What is the Lemon Law?
The real name of the California lemon law is the Consumer Warranty Act. It governs the warranty, which is the manufacturer's, and in some cases the dealer's, promise to repair the vehicle if something goes wrong with it. At its most basic, the Lemon Law requires anyone who promises to repair a vehicle, to keep their agreement, or to repurchase or replace it if they don't. Specifically, it requires whoever warrants the vehicle to repair it within "a reasonable number of attempts". It also requires you to take the car to them and say;
"Here's the car. This is the problem. Please fix it."
There is no need to talk lawyers or lemon Law with the dealer. It does not help, and may actually hurt. The lemon law does not tell us what is a reasonable number, so it can vary, depending upon the kind of problem you have.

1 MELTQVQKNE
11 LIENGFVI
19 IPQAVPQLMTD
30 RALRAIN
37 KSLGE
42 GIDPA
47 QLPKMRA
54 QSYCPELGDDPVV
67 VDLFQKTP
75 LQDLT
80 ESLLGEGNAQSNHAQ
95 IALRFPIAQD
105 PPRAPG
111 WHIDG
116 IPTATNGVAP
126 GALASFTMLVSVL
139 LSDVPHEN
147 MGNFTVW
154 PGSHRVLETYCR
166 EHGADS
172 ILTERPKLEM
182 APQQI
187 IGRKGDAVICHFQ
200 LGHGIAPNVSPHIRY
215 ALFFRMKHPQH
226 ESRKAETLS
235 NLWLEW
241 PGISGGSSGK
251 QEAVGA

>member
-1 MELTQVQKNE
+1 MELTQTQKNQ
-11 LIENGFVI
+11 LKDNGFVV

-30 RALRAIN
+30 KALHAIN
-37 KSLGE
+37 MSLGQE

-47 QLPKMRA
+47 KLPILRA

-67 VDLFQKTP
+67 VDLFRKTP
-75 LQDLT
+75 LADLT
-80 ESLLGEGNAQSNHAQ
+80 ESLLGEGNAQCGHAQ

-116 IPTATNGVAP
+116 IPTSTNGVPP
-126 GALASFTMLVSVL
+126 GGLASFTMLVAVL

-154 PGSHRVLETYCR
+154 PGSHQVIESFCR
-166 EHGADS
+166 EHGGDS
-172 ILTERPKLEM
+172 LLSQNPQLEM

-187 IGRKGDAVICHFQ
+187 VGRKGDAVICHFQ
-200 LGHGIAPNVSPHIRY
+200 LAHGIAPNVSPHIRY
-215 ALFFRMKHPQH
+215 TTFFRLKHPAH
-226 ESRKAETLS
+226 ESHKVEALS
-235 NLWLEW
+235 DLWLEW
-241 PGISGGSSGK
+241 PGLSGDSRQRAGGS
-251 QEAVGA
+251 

Documents are very important in these cases, so make sure that you keep all of your 1) purchase documents, and 2) all of your repair orders. DON'T keep them in the car, because all too often they will disappear.
The Lemon Law applies specifically to New Motor Vehicles. Generally, New Motor Vehicles are vehicles registered with the DMV for use on the road, including cars, trucks, motorcycles, and motorhomes. It includes any vehicle purchased for personal, family, or household use, whether purchased or leased. It also covers vehicles registered to small businesses, up to a total of 6 vehicles. The vehicles covered must weigh less than 10,000 pounds. Most new car warranties are for three years, or 36,000 miles, but they vary according to the manufacturer. Some components have longer coverage, some have less coverage. Check your warranty book. Problems that arise within the warranty period fall within the Lemon Law.